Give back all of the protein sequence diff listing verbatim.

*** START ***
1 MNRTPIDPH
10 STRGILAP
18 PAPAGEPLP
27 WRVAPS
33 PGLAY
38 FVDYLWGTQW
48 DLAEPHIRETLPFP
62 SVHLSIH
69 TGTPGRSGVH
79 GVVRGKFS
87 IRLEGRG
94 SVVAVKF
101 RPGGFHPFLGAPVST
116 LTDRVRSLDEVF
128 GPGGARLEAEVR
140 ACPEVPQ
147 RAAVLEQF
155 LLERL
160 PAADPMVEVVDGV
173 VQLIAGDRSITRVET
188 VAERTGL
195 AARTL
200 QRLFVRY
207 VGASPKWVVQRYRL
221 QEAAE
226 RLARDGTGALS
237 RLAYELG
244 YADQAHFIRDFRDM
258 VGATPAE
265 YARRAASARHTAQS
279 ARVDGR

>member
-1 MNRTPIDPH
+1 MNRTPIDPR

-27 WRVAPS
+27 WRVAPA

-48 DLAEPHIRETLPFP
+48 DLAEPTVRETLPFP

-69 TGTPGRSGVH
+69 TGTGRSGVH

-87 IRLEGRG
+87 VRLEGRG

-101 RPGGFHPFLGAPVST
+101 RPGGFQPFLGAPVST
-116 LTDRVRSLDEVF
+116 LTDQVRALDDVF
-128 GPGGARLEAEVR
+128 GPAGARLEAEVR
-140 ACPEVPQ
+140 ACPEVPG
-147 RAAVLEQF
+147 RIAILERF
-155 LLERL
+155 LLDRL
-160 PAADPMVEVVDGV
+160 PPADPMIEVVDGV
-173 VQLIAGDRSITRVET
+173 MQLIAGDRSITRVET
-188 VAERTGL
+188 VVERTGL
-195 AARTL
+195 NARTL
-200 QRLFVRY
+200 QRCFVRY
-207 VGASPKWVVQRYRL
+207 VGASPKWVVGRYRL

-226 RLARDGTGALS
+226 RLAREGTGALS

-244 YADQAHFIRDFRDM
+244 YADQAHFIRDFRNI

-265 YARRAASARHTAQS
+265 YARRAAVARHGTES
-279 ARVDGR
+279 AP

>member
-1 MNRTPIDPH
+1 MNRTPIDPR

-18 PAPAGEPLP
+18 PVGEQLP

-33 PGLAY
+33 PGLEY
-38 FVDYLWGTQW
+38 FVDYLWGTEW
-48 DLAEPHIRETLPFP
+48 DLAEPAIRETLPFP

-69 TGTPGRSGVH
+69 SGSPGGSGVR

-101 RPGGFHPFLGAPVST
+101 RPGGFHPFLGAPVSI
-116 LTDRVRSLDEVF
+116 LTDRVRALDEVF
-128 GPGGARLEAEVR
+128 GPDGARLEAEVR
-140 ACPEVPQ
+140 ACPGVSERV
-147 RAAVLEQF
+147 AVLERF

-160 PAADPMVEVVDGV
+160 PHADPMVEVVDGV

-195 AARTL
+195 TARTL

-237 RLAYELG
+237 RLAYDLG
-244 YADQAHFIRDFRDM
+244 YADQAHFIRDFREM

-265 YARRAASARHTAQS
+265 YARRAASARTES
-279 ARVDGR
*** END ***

1 MNRTPIDPH
10 STRGILAP
18 PAPAGEPLP
27 WRVAPS
33 PGLAY
38 FVDYLWGTQW
48 DLAEPHIRETLPFP
62 SVHLSIH
69 TGTPGRSGVH
79 GVVRGKFS
87 IRLEGRG
94 SVVAVKF
101 RPGGFHPFLGAPVST
116 LTDRVRSLDEVF
128 GPGGARLEAEVR
140 ACPEVPQ
147 RAAVLEQF
155 LLERL
160 PAADPMVEVVDGV
173 VQLIAGDRSITRVET
188 VAERTGL
195 AARTL
200 QRLFVRY
207 VGASPKWVVQRYRL
221 QEAAE
226 RLARDGTGALS
237 RLAYELG
244 YADQAHFIRDFRDM
258 VGATPAE
265 YARRAASARHTAQS
279 ARVDGR

>member
-1 MNRTPIDPH
+1 MNRTPIDPR

-27 WRVAPS
+27 WRVAPA

-48 DLAEPHIRETLPFP
+48 DLAEPTVRETLPFP

-69 TGTPGRSGVH
+69 TGTGRSGVH

-87 IRLEGRG
+87 VRLEGRG

-101 RPGGFHPFLGAPVST
+101 RPGGFQPFLGAPVST
-116 LTDRVRSLDEVF
+116 LTDQVRALDDVF
-128 GPGGARLEAEVR
+128 GPAGARLEAEVR
-140 ACPEVPQ
+140 ACPEVPG
-147 RAAVLEQF
+147 RIAILERF
-155 LLERL
+155 LLDRL
-160 PAADPMVEVVDGV
+160 PPADPMIEVVDGV
-173 VQLIAGDRSITRVET
+173 MQLIAGDRSITRVET
-188 VAERTGL
+188 VVERTGL
-195 AARTL
+195 NARTL
-200 QRLFVRY
+200 QRCFVRY
-207 VGASPKWVVQRYRL
+207 VGASPKWVVGRYRL

-226 RLARDGTGALS
+226 RLAREGTGALS

-244 YADQAHFIRDFRDM
+244 YADQAHFIRDFRNI

-265 YARRAASARHTAQS
+265 YARRAAVARHGTES
-279 ARVDGR
+279 AP

>member
-1 MNRTPIDPH
+1 MNRTPIDPR

-18 PAPAGEPLP
+18 PVGEQLP

-33 PGLAY
+33 PGLEY
-38 FVDYLWGTQW
+38 FVDYLWGTEW
-48 DLAEPHIRETLPFP
+48 DLAEPAIRETLPFP

-69 TGTPGRSGVH
+69 SGSPGGSGVR

-101 RPGGFHPFLGAPVST
+101 RPGGFHPFLGAPVSI
-116 LTDRVRSLDEVF
+116 LTDRVRALDEVF
-128 GPGGARLEAEVR
+128 GPDGARLEAEVR
-140 ACPEVPQ
+140 ACPGVSERV
-147 RAAVLEQF
+147 AVLERF

-160 PAADPMVEVVDGV
+160 PHADPMVEVVDGV

-195 AARTL
+195 TARTL

-237 RLAYELG
+237 RLAYDLG
-244 YADQAHFIRDFRDM
+244 YADQAHFIRDFREM

-265 YARRAASARHTAQS
+265 YARRAASARTES
-279 ARVDGR